see it clearly

White House History

White House history is rich and detailed. It is much more the residence of the President of the United States; it stands as a symbol of the country and appears on several denominations of American currency.

Beginning White House History

Rooms of the White House

George Washington knew he wanted a beautiful capital building for his fledgling nation, and in 1790 he conducted a competition to find an architect who could design a handsome, stately house, worthy of the republic for which it would stand. Irish-born architect James Hoban won the honor.

What most people don’t know is that President Washington never actually lived in the house, as construction was not completed until after his death in 1799. Completed in 1800, the White House’s first official residents were President and First Lady John and Abigail Adams.

More Than One Oval Office?

While the Oval Office is known as the Official Office of President, it is not the only oval room in the White House. There are several elliptical rooms, including the Blue Room and the Yellow Oval Room. There were three oval rooms in James Hoban’s original design, though the first official Oval Office was not built until 1909 as part of an expansion of the West Wing. This office was damaged in a fire in 1929, after which it was rebuilt in the same location by President Herbert Hoover.

During President Franklin D. Roosevelt’s administration, the president commissioned a redesign of the entire West Wing, moving the Oval Office closer to the White House’s residential quarters. The modern Oval Office was designed by Eric Gugler. Gugler’s inspiration for the layout came from the original Blue Room.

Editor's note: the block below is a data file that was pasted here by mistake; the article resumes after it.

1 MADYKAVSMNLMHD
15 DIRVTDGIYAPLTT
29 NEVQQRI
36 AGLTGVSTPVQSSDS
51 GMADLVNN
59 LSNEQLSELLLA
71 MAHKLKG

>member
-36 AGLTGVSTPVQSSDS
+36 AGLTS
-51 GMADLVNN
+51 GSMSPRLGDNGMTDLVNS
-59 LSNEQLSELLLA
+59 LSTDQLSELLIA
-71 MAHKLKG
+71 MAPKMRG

White [House] Weddings

To date, seventeen weddings have been performed at the White House. All of these lucky couples were family or close friends of the administration, and one wedding was for the president himself: in 1886, President Grover Cleveland married Ms. Frances Folsom in the Blue Room. The most recent wedding was in May 1994, when Hillary Rodham Clinton’s brother, Anthony Rodham, married Nicole Baxter.

Fires and White House History

The White House survived several catastrophes, some of which threatened the permanent structure of the great building. The British attempted to burn it down during the War of 1812, in an event that was later called “The Burning of Washington.” The entire interior of the house was destroyed, with only the outer walls remaining, many of which had to be reconstructed due to structural weakening. Scorch marks from this incident are still visible in some parts of the White House.

During this fire, many artifacts were looted and destroyed by the British. In 1939 a jewelry box was returned to President Franklin D. Roosevelt by an old man who claimed that his grandfather had stolen it during the 1812 pillaging, and legend has it that First Lady Dolley Madison stole away with Gilbert Stuart’s painting of George Washington moments before the soldiers attacked.

A few more intriguing White House fires:

  • On Christmas Eve in 1929, the West Wing was nearly destroyed during another White House blaze. President Herbert Hoover was president at the time and had to oversee the removal of classified documents from the Oval Office.
  • In 1994 a small plane crashed just twenty feet away from President Clinton’s bedroom, in what seemed to be an suicide attempt on the president’s life. Fortunately the first family was sleeping across the street at Blair House while repairs were being made to the White House ventilation system.
  • In 1995 a tour bus completely burst into flames close enough to the White House to peel the paint on the exterior of Blair House, the presidential guest quarters.
  • In 2004 an FBI informant set himself on fire in front of the White House to express his unhappiness at how the FBI had treated his case.

By Stephanie Stiavetti